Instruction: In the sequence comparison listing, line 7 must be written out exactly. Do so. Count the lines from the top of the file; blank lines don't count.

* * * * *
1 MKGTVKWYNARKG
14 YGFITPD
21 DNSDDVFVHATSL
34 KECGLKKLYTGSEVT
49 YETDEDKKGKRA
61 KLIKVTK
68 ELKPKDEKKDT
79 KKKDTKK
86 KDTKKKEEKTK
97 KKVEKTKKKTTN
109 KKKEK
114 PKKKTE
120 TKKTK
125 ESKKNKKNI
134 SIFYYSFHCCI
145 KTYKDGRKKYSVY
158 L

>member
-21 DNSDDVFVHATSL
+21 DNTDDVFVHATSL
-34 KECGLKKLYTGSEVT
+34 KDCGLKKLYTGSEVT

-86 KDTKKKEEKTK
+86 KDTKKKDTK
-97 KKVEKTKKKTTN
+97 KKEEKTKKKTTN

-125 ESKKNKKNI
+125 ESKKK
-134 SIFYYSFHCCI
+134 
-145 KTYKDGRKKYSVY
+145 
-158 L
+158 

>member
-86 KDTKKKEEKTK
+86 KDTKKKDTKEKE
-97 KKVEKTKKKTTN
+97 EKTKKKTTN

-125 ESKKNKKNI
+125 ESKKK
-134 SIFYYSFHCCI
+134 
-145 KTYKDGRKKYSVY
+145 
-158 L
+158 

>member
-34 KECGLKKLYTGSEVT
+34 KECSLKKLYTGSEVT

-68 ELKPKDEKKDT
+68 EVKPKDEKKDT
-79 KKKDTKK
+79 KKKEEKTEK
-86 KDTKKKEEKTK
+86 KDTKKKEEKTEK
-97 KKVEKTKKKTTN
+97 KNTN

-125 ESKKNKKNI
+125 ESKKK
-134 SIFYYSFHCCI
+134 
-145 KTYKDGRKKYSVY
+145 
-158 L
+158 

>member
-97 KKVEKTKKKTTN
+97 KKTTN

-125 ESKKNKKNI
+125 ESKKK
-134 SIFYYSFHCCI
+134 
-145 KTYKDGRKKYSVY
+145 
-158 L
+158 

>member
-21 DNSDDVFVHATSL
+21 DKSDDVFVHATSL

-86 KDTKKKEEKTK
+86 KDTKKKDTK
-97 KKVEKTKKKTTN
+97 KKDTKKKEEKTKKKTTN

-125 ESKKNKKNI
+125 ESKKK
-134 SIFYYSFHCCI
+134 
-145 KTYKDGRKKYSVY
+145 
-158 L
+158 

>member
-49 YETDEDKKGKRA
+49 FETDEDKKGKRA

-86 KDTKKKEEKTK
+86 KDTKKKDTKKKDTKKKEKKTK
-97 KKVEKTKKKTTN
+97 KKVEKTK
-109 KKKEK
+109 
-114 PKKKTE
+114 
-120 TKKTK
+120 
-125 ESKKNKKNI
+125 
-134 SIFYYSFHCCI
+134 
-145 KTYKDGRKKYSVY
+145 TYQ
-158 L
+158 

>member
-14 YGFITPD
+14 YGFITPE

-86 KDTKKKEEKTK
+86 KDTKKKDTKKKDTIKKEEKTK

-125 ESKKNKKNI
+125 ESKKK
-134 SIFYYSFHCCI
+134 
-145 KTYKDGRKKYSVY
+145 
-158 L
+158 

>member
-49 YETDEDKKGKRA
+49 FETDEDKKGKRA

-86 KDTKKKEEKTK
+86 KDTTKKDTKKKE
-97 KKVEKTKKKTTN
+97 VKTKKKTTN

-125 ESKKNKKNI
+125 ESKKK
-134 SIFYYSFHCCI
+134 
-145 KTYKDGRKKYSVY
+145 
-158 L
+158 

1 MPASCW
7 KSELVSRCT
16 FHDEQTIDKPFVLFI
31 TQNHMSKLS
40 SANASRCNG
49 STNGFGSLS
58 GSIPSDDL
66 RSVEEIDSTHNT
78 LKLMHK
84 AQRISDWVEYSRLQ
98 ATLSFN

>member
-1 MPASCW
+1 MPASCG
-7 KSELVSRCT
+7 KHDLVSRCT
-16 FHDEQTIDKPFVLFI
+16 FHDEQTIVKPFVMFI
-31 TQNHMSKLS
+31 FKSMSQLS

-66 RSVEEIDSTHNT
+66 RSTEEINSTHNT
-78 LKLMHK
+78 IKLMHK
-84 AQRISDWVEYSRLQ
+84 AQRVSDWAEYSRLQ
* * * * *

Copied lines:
68 ELKPKDEKKDT